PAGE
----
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NDT Jobs, Careers and Recruitment

NDT Inspector (HTE)

Perform NDI of Heat Exchanger and parts refer to relevant technical publications, repair manuals.

Wed, 22 May 2024

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Frequently Asked Questions (FAQs)

Non-destructive testing (NDT) is a type of testing used to evaluate the properties of a material, component, or system without causing damage. It is used in a variety of industries, such as aerospace, automotive, manufacturing, and construction.

NDT methods include visual inspection, ultrasonic testing, radiography, eddy current testing, and magnetic particle testing. These methods are used to detect defects such as cracks, corrosion, and other flaws that can affect the safety and performance of components or systems.

NDT jobs range from entry-level positions to highly skilled, market-leading roles. Entry-level positions may involve carrying out basic NDT inspections using simple tools and techniques, while more advanced roles may require specialised training and certification in order to carry out NDT tests using sophisticated equipment.

Common job titles include NDT technician, quality control inspector, non-destructive testing engineer, and radiographer.

The qualifications required for NDT jobs vary depending on the role. Entry-level positions typically require a number of GCSE passes (in the UK), a high school diploma or equivalent, while more advanced roles may require additional education, such as a degree or higher in a related field.

In addition to formal education, employers may also require experience or certification to show your ability to obtain test results working with specific types of equipment or techniques.

NDT professionals are employed in a variety of industries, including aerospace, automotive, manufacturing, and construction. These professionals play an important role, inspecting components for defects that could affect safety or performance, such as cracks, corrosion, or other flaws. They may also be responsible for performing tests on new products prior to release into the marketplace.

The salary range for NDT jobs varies depending on experience level and location but, in the United States, for example, it generally ranges from $38-$60 per hour with an average salary of $79592 per year (according to ZipRecruiter). This compares favourably with other trades, such as electricians, which have an average salary of $56k per year (according to Payscale).

In the UK, the average full time salary is around £32,500 (according to Totaljobs), with a range of £27,000 to £46,711.

Training requirements vary depending on the type of job, but can involve completing an apprenticeship programme lasting up to four years, followed by certification exams administered by organisations such as the American Society for Non-Destructive Testing (ASNT).

Alternatively, you can train for an NDT role while working for a company or following academic study in a relevant course at university.

After completing training and any certification exams, individuals must maintain their certifications through continuing education courses in order to remain qualified for employment opportunities.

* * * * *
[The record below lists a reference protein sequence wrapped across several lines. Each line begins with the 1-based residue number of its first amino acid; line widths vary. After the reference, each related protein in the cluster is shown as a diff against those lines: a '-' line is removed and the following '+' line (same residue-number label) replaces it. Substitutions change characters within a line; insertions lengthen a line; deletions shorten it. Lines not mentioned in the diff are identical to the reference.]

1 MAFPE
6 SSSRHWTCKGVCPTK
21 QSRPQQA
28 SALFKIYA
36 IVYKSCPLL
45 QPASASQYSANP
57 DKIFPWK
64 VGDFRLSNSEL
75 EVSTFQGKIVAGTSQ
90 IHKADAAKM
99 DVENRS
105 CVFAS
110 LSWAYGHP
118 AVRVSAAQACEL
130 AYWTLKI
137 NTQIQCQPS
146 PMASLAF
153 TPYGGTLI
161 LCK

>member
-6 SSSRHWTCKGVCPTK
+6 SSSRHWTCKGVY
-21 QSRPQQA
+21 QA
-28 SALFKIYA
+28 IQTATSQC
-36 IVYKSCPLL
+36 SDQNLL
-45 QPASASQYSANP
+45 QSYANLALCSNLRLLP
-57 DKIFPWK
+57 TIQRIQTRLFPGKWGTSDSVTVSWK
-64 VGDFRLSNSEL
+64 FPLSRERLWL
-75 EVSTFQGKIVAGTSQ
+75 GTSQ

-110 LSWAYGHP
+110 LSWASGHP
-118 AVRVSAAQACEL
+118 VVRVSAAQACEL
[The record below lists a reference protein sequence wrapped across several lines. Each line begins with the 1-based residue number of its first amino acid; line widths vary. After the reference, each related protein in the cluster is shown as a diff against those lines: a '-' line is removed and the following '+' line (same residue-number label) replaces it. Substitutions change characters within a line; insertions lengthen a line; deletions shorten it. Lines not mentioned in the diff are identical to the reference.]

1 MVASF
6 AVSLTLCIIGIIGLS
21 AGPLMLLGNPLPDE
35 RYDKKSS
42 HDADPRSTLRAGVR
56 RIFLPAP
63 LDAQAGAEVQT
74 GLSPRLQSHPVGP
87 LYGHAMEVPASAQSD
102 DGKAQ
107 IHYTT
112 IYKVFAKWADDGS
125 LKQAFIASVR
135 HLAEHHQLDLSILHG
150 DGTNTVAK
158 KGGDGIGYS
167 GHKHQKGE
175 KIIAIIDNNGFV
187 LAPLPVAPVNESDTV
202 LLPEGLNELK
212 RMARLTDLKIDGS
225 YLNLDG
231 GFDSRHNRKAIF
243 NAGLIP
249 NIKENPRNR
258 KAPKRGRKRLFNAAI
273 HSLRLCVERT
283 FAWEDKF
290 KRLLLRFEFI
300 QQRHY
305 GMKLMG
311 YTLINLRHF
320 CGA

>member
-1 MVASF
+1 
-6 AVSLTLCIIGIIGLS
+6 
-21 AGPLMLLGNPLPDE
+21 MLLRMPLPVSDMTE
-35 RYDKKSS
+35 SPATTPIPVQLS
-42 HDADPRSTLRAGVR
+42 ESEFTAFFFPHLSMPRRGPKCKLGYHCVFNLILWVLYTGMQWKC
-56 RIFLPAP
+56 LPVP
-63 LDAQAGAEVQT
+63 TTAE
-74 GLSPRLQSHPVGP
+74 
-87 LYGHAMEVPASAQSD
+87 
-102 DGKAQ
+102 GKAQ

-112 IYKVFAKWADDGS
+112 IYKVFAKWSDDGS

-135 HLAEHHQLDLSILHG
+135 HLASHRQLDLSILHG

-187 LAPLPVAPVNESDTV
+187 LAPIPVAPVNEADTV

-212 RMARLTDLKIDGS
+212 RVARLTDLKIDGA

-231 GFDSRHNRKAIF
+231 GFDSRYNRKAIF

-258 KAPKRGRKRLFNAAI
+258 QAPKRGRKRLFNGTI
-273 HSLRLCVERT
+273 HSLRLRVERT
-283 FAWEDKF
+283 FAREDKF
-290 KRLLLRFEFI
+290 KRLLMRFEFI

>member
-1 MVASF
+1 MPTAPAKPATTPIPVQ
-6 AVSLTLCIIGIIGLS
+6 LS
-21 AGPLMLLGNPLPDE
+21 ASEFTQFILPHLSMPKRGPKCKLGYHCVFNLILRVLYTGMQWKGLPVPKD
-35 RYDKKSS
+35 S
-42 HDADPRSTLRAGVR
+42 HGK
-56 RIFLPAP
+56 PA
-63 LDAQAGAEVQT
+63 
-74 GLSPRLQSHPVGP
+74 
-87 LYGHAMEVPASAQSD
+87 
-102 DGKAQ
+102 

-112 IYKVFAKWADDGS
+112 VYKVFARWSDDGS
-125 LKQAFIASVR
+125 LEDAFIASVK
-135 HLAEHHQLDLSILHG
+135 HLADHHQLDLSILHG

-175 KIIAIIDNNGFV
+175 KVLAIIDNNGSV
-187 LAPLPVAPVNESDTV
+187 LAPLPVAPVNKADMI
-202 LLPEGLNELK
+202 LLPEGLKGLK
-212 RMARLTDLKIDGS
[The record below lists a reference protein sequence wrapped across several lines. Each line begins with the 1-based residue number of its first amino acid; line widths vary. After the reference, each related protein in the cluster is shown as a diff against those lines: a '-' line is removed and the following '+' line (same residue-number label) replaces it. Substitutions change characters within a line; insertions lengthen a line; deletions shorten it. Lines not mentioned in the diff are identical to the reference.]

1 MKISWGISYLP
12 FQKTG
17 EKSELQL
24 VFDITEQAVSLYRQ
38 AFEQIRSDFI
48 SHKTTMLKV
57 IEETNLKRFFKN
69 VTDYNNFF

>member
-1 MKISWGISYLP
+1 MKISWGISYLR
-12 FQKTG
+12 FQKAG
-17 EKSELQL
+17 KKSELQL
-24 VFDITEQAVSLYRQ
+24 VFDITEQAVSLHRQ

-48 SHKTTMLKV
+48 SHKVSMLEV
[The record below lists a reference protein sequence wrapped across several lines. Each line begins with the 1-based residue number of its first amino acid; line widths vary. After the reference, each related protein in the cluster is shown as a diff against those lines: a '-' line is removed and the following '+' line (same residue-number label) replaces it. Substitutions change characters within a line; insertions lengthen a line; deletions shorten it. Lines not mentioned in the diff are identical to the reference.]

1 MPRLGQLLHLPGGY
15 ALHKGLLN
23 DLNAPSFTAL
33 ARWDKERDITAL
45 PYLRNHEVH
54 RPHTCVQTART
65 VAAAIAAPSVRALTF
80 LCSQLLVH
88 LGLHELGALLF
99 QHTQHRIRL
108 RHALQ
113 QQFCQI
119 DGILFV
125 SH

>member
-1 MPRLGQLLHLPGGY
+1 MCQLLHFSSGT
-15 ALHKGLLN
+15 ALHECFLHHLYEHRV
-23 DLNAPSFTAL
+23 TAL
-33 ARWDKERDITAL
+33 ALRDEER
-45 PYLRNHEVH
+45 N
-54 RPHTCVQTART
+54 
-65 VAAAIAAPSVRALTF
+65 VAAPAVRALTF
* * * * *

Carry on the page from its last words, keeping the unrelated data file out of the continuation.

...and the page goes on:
Common non-destructive testing techniques include visual inspection, ultrasonic testing (UT), radiography (RT), eddy current testing (ECT), and magnetic particle testing (MT).

Visual inspection involves examining components with the naked eye, while UT uses sound waves at high frequencies above human hearing range to detect flaws within materials; RT uses X-rays or gamma rays; ECT uses electrical currents; MT uses magnetism along with fluorescent particles suspended in liquid suspension applied directly onto the components being tested.

These techniques are used across different industries, including aerospace, where they are used for aircraft maintenance; the automotive industry, where they are used for vehicle inspection; the manufacturing industry, for quality control purposes; construction, where they are used for structural integrity checks; the oil and gas industry for pipeline integrity checks; and the medical industry, for imaging scans, etc.

Working in non-destructive testing provides job security due to its importance across multiple industries as well as career growth opportunities because of the wide range of applications requiring different levels of expertise, from entry-level technicians up through senior engineers managing complex projects involving multiple teams across different locations around the world.

Additionally, the requirement for specialised knowledge makes it an attractive option among those looking for higher-paying jobs than those available elsewhere within their respective fields/industries. NDT jobs may also provide the opportunity to travel, depending on your exact role and employer.

NDT specialists need to be able to accurately and clearly report their findings to others who may not be specialists themselves. This requires good levels of communication as well as a degree of responsibility, especially in critical applications.

Additionally, there can be risks associated with working around hazardous materials and in potentially dangerous work environments, so proper safety protocols must always be followed when dealing with these types of situations. Protective equipment should be used as required to stay safe on the job and all safety protocols should be followed.

As an engineering professional, it is also important to keep up with any required continuing education courses to maintain certifications, stay informed about any changes within your respective field/industry. Otherwise, use common sense when dealing with hazardous materials, take regular breaks throughout day to avoid fatigue, get plenty rest before starting your shift each day, etc.